“Here, as in, Darjeeling?”

“Here, as in, under Darjeeling!” Formerly Fortune corrected me.

“What’s stopping you from leaving?” I questioned.

“Them,” Thed pointed in the direction of the snake-people.

“Nagas?” I wondered.

“No, worse,” said the gnome. “Naggers.”

“The imbecilic cousins of Nagas,” Fortune explained.

“Aaaaah,” I said with mock-understanding. “That explains why this place stinks.”

“We’ve been here for a month,” Thed sighed.

“On top of that,” Fortune began through gritted teeth. “They keep singing the same. Bloody. Song. Over and over again!”

“Nonstop,” came the forced-cheery voice of a dwarf behind us.

He had several Ceylon-style pouring cups on a wooden tray. Each had green-ish leaves to the side. I could smell the spice and muscatel from my seat.

The dwarf set everything up as neatly as he could with slightly-shaky hands. “From left to right: The first is a clonal from the Rohini estate, the second is dubbed “Classic” from Giddapahar, and the third is a ‘tippy’ offering from Barnesbeg. My name is Cisnarf. Ask for me if you need anything.” He looked at my other two compatriots. “Are you two…”

“We’re fine, thanks,” Thed replied curtly.

“I could re-steep your leaves, or…”

“I said we’re fine!” Thed banged the table.

The dwarf appeared taken aback by the emphatic display.

“Apologies,” Fortune spoke up. “We’re a little wound up.”

Cisnarf nodded. “Trust me, we all are.”

He scurried off again toward the kitchen doors. I got a glimpse of five other dwarves in the back. All looked equally worn out. A month of tea imprisonment would do that do a man…or…um…non-man. Whatever.

I dipped into the Rohini offering first. The Rohini tea estate was actually one of the first to kick off Darjeeling’s first flush all the way back in late-February. It was considered a low-altitude estate – a designation usually met with derision among connoisseurs. I couldn’t really see why.

The leaves for this were large and beautiful, and the rolling style differed from some of her high-altitude cousins. There was some of the spice smell to the dry leaves, but most of the aroma was surprisingly fruity – not just grapy.

Brewed up, they yielded a pale yellow liquor with a sweet, fruity aroma. Such was also true with the taste. While the front was a bit harsh, the remaining mouthfeel was candied apples, grapes and a tickle of citrus.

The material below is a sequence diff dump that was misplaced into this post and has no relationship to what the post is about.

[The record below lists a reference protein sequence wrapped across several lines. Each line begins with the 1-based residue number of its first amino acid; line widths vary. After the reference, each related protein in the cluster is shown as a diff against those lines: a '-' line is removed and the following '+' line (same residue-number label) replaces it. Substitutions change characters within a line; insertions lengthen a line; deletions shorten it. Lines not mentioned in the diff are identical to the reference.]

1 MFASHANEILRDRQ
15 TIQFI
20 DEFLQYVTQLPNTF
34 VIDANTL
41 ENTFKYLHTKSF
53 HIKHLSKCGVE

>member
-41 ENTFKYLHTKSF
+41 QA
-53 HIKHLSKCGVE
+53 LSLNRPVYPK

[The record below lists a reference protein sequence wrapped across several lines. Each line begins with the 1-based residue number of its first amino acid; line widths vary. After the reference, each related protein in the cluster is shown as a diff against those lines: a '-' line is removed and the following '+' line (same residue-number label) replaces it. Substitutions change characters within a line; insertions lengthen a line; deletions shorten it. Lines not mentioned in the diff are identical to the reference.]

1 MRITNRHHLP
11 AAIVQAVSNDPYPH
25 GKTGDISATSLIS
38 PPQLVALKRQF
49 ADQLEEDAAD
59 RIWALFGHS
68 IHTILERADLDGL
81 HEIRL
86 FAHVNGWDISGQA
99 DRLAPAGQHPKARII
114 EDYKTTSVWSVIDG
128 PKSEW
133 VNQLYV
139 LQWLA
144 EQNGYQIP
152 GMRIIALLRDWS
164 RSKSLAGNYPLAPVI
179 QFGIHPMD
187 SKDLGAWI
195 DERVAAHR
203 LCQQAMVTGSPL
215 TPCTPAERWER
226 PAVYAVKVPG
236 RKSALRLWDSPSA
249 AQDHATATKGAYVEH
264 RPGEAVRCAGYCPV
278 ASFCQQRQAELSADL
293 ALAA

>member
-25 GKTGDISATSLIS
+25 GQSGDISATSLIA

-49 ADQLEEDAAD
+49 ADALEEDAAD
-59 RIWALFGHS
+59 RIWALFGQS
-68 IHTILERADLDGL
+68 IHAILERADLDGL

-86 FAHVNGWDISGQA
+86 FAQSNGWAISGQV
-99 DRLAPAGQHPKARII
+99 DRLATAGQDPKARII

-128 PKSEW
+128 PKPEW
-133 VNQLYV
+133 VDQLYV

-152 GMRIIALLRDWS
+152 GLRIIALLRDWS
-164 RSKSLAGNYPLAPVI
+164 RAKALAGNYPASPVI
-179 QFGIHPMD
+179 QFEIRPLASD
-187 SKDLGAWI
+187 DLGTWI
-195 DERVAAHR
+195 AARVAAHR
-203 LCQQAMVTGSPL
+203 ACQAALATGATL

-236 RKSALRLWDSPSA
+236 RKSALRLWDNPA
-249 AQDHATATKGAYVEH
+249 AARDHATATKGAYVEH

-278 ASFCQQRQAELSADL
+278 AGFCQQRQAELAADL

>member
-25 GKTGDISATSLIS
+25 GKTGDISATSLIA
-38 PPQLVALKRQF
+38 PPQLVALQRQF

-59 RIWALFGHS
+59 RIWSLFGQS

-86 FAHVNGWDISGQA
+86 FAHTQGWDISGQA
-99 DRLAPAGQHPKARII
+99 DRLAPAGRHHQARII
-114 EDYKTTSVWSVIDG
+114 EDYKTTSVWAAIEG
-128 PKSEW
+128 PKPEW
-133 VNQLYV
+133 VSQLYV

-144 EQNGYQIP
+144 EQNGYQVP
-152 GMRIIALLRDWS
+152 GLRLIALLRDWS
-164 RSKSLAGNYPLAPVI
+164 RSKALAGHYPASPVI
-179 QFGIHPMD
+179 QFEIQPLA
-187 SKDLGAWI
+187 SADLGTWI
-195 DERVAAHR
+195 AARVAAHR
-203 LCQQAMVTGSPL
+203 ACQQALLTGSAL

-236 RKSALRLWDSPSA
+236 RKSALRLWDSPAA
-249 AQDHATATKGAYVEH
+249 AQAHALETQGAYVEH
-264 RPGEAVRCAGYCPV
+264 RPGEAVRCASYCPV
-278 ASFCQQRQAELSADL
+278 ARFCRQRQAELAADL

“This tastes like a Darjeeling oolong rather than an OP,” I said aloud.

“OP?” Thed cocked an eyebrow. “Old Person?”

The zom-botanist literally facepalmed. “He means orange pekoe.”

“Those leaves aren’t orange,” the gnome responded.

“I’m not going to explain it to you again,” Fortune said with dejection.

I ignored them and turned my attention to the Giddapahar Classic.

Oh, Giddapahar. It’s been too long, I thought.

This was the first estate that convinced me that Darjeelings could be perfect with their second flush “Musk”. I also tried a bit of their China Classic and loved it with almost equal fervor. The dry leaves for the Classic were unlike any first flush I’d encountered – a strong, earthy and malty aroma wafted from the sample. The leaves were also uncharacteristically darker, looking more like an early Fall picking.

The liquor the leaves produced, though, was on par with other first flushes – yellow-to-amber – and the aroma was muscatel as all heck. Taste-wise, the forefront was a little vegetal, but it rose swiftly to spice-‘n-grape excellence. I couldn’t help but sigh with palate-related praise. The aftertaste finished on a nutty note, but that wasn’t unwelcome. Notes of white wine grapes lingered long after the sip.

I actually poured a second infusion and didn’t specify a brewing time or temp. What I got was an even better drink than the first!

“All chocolate, strawberries and bliss,” I exclaimed ‘gasmically.

“Are you quite done?” Thed asked with a hint of bite to his voice.

“Hold on.”